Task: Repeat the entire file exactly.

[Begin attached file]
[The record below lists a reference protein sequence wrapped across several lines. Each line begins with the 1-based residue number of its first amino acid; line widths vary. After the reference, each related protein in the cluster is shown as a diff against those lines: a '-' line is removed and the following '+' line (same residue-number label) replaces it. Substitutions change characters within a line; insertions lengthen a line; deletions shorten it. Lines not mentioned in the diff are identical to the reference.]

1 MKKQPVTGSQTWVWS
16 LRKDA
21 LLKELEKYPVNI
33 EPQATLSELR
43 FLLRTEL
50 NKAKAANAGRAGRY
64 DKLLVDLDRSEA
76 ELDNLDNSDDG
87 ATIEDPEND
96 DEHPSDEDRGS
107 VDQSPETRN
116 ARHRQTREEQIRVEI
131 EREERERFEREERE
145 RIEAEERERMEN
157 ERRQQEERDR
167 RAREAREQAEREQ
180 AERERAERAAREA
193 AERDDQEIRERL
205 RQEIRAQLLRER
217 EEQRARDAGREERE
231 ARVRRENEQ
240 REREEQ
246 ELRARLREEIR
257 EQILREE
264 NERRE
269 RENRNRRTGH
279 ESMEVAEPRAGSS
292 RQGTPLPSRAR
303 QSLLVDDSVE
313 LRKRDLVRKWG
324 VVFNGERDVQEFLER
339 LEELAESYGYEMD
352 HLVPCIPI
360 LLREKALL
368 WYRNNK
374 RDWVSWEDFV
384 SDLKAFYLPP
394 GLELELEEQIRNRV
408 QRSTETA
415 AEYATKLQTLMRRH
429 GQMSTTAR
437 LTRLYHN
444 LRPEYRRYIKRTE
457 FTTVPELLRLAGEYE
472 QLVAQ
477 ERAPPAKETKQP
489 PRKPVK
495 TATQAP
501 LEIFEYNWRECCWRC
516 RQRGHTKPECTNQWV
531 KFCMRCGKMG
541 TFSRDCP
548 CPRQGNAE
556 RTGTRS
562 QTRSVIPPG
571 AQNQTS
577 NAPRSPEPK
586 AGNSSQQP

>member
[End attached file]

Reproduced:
[The record below lists a reference protein sequence wrapped across several lines. Each line begins with the 1-based residue number of its first amino acid; line widths vary. After the reference, each related protein in the cluster is shown as a diff against those lines: a '-' line is removed and the following '+' line (same residue-number label) replaces it. Substitutions change characters within a line; insertions lengthen a line; deletions shorten it. Lines not mentioned in the diff are identical to the reference.]

1 MKKQPVTGSQTWVWS
16 LRKDA
21 LLKELEKYPVNI
33 EPQATLSELR
43 FLLRTEL
50 NKAKAANAGRAGRY
64 DKLLVDLDRSEA
76 ELDNLDNSDDG
87 ATIEDPEND
96 DEHPSDEDRGS
107 VDQSPETRN
116 ARHRQTREEQIRVEI
131 EREERERFEREERE
145 RIEAEERERMEN
157 ERRQQEERDR
167 RAREAREQAEREQ
180 AERERAERAAREA
193 AERDDQEIRERL
205 RQEIRAQLLRER
217 EEQRARDAGREERE
231 ARVRRENEQ
240 REREEQ
246 ELRARLREEIR
257 EQILREE
264 NERRE
269 RENRNRRTGH
279 ESMEVAEPRAGSS
292 RQGTPLPSRAR
303 QSLLVDDSVE
313 LRKRDLVRKWG
324 VVFNGERDVQEFLER
339 LEELAESYGYEMD
352 HLVPCIPI
360 LLREKALL
368 WYRNNK
374 RDWVSWEDFV
384 SDLKAFYLPP
394 GLELELEEQIRNRV
408 QRSTETA
415 AEYATKLQTLMRRH
429 GQMSTTAR
437 LTRLYHN
444 LRPEYRRYIKRTE
457 FTTVPELLRLAGEYE
472 QLVAQ
477 ERAPPAKETKQP
489 PRKPVK
495 TATQAP
501 LEIFEYNWRECCWRC
516 RQRGHTKPECTNQWV
531 KFCMRCGKMG
541 TFSRDCP
548 CPRQGNAE
556 RTGTRS
562 QTRSVIPPG
571 AQNQTS
577 NAPRSPEPK
586 AGNSSQQP

>member